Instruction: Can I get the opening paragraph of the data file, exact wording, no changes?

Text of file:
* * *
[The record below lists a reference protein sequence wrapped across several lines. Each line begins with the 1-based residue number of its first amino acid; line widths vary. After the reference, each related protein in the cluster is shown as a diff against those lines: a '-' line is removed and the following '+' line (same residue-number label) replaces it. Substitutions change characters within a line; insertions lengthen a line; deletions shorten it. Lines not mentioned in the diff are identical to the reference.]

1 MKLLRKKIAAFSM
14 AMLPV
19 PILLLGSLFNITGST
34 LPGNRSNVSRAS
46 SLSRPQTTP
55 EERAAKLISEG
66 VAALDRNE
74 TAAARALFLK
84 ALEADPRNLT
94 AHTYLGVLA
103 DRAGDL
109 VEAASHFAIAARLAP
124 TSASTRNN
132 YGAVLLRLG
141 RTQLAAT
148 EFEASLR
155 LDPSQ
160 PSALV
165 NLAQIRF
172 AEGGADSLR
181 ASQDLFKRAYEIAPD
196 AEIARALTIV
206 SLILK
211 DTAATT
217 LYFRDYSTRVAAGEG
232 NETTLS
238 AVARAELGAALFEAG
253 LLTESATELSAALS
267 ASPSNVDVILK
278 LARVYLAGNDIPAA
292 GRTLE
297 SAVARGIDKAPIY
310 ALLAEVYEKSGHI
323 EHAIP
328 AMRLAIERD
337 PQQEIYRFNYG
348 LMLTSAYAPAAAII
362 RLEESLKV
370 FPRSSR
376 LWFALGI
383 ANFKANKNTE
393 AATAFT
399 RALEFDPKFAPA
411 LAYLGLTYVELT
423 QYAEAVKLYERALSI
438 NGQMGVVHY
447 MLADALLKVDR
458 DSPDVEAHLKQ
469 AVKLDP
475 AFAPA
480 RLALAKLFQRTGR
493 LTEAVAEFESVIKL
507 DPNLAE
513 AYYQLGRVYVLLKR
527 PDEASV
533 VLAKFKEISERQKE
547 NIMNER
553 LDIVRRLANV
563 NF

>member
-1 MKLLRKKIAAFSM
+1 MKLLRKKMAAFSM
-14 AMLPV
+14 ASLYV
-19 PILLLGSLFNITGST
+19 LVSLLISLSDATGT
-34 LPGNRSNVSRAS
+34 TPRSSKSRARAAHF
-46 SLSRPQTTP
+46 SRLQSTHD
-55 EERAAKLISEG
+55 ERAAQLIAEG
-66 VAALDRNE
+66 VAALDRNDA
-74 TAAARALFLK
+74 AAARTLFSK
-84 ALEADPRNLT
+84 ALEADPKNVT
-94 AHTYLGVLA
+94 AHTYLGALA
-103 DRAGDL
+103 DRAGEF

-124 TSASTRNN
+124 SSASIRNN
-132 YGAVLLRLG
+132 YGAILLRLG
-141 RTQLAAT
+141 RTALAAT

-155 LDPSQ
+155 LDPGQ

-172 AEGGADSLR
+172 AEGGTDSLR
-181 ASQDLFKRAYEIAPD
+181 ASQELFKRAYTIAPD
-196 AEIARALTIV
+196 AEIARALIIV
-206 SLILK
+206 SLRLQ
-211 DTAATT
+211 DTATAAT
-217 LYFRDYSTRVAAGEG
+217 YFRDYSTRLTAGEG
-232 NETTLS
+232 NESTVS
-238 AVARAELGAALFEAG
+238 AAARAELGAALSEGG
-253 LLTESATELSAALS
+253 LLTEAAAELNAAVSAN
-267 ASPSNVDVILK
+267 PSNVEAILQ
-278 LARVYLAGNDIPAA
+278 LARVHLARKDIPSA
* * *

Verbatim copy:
[The record below lists a reference protein sequence wrapped across several lines. Each line begins with the 1-based residue number of its first amino acid; line widths vary. After the reference, each related protein in the cluster is shown as a diff against those lines: a '-' line is removed and the following '+' line (same residue-number label) replaces it. Substitutions change characters within a line; insertions lengthen a line; deletions shorten it. Lines not mentioned in the diff are identical to the reference.]